The man in the picture below has a patch near the corner of my alley.

This is the man whose patch is on the opposite side of the street from the man doing the ironing. He sells electrical goods and sensibly sticks to the lower end of the market.

I met this little beauty this morning on my way back from a stroll along the Ganga.

Varanasi: My First Traffic Jam

Less than 24 hours into my visit to Varanasi and our rickshaw took longer to crawl the last 2 kilometres back to Assi Ghat than it had to cover the first 8 kilometres from Saranath to Varanasi. (By the way, Rinpoche took the photo of the policeman (below) and the one with me in it in the Saranath piece.)

At one point, the policeman waded midstream (we’d been crammed into an unmoving huddle for at least ten minutes) and started beating the  rickshaws (auto and man-powered) to move them into the left lane. But as there wasn’t even an inch of leeway he gave up quite quickly, only to turn his attention to the cyclists and scooters. Not one of them appeared remotely indignant about being set upon, quite sternly at times, which I took as a tacit admission of guilt. And sure enough, once they had been thoroughly disciplined, traffic started moving again, albeit very slowed.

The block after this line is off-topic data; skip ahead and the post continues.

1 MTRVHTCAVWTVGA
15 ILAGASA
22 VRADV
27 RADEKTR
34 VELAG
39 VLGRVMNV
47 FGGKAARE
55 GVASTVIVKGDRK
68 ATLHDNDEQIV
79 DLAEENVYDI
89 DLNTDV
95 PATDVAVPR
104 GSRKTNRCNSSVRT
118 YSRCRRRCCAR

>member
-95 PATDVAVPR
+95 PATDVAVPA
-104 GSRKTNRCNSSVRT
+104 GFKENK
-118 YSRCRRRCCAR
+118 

I was still so blissed out from our Saranath visit that I couldn’t have cared less. Neither could Jamyang and Jia-Ling, because they nodded off the moment we weren’t bouncing in and out of craters. Imagine, they could actually sleep in an auto-rickshaw! Ach ja, the luxuries of youth.  

Sarnath

My first ever visit to Sarnath and I pray it will not be my last. I’m still a bit blissed out by the whole experience and unable to string letters together, let alone words, so feel I have no choice but to resort to posting snaps.